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Worms in Cats: Everything You Need to Know

By Carol McCarthy

 

If you have a cat, the odds are she will get intestinal worms at some point in her life. In fact, the Cornell University College of Veterinary Medicine reports that 45 percent of cats have an intestinal parasite at any given time. “It’s more unusual to have a cat not exposed to them,” says Dr. Cathy Lund of City Kitty, a feline-specific veterinary practice in Providence, RI. “They’re everywhere.”

 

Fortunately, your veterinarian can treat worms in cats effectively and safely, with no need for panic on your part, said Dr. Bruce Kornreich, associate director of the Feline Health Center at the Cornell University College of Veterinary Medicine in Ithaca, NY. So put those nightmare visions of worms feeding on your kitty out of your head and read on to learn how to protect your pet.

 

How Do Cats Get Worms?

 

Infestation depends on the type of worm, but most often, cats get worms by coming into contact with eggs or infected particles in feces. “They step in the feces and then ingest them when grooming themselves,” Lund said.

 

In some cases, outdoor cats will hunt rodents that have worm larvae living in their tissues. The cat then eats the rodent, ingesting the infected tissue, and the worm larvae grow into worms in the cat’s intestines, Kornreich said. Cats also can become infected by eating fleas that carry worm eggs or by being bitten by worm larvae penetrating the skin. Kittens can also get some types of roundworms when nursing from an infected mother, he added.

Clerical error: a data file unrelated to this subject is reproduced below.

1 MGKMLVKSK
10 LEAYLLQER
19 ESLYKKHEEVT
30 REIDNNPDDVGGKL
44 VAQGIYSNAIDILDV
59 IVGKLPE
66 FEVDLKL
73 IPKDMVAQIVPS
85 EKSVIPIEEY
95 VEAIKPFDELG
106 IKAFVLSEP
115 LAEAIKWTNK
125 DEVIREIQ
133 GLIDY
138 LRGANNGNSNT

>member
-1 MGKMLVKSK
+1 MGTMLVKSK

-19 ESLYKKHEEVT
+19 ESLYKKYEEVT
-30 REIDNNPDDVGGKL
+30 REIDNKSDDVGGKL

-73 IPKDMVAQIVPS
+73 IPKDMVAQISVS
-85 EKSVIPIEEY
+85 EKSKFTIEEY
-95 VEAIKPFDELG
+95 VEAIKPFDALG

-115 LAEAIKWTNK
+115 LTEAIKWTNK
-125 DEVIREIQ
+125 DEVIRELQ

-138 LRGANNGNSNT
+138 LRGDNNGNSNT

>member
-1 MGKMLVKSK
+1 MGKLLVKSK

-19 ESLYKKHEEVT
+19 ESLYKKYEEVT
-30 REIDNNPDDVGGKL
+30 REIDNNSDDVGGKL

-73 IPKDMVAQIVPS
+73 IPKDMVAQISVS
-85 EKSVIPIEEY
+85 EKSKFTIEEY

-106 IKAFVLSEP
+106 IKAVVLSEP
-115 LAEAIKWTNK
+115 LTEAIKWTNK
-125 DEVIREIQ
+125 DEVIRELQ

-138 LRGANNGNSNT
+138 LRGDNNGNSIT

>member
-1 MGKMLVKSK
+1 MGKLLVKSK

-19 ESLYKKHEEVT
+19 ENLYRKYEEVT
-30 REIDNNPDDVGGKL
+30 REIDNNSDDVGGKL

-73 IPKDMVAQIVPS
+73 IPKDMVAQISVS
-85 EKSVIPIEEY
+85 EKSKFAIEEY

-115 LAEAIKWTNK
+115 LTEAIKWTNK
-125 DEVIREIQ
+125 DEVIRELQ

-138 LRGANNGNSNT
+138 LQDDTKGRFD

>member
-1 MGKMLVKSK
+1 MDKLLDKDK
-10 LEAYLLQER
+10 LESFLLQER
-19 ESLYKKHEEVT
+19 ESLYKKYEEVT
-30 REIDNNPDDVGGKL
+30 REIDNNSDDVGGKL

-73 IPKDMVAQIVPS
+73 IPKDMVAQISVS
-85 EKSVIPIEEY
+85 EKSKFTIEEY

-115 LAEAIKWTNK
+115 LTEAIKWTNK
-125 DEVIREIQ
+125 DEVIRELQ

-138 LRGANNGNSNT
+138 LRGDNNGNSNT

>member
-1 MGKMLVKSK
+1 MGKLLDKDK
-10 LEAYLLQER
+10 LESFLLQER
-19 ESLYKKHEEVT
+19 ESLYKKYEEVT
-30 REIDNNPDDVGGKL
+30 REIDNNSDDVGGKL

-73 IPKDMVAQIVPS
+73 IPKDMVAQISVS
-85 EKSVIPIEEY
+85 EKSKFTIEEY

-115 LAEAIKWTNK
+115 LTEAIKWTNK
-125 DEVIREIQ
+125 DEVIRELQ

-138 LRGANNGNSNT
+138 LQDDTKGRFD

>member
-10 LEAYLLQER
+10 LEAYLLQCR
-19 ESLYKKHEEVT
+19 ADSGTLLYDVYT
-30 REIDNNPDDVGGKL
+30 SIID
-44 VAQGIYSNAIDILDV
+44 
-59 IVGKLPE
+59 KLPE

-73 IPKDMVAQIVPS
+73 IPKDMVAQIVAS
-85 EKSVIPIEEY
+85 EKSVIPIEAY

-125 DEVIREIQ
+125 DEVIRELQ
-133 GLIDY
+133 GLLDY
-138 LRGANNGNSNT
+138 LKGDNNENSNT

Roundworms are the most common intestinal worm in cats, representing 25 to 75 percent of infestations among the 80 million cats living in the United States, Kornreich said. Cats most commonly get roundworms by eating infected rodents or by ingesting feces containing roundworm eggs.

 

Roundworms grow to be between three and five inches long and eat the food your cat ingests, stealing her nutrients. The worms then produce eggs, which the cat eliminates in her feces (and can then infect other cats). The eggs can take weeks to become infective, so a cat owner who is fastidious with litter box hygiene can keep them at bay, Kornreich said.

 

What Other Types of Worms Can Cats Get?

 

Cats can get infected by tapeworms, hookworms and whipworms. They get tapeworms by ingesting fleas infected with tapeworm eggs or by eating infected rodents. “The entire worm matures in the large intestine of the cat,” Lund said. “[Then] pieces of the worm break off and are pooped out.”

 

The egg-filled tapeworm pieces that are shed in feces look like grains of rice or sesame seeds, are about a quarter inch long and, in some cases, are passed intermittently, so the owner might not see them, Kornreich said. Additionally, if your cat has tapeworms, they might also have fleas, he said.

 

Hookworms are small, half-inch long threads that can be hard to spot in cat feces. They feed on your cat’s blood, attaching to the lining of the intestines, Kornreich said. Adult cats get infected by hookworm larvae penetrating through their skin or by ingesting them. The larvae first migrate to the lungs and then the intestines where they grow into adult worms, infecting 10 to 60 percent of the cat population, he said.

 

Cats can also get whipworms, but this is rare in North America, Kornreich said. These worms reside in the large intestine, but don’t usually cause serious disease.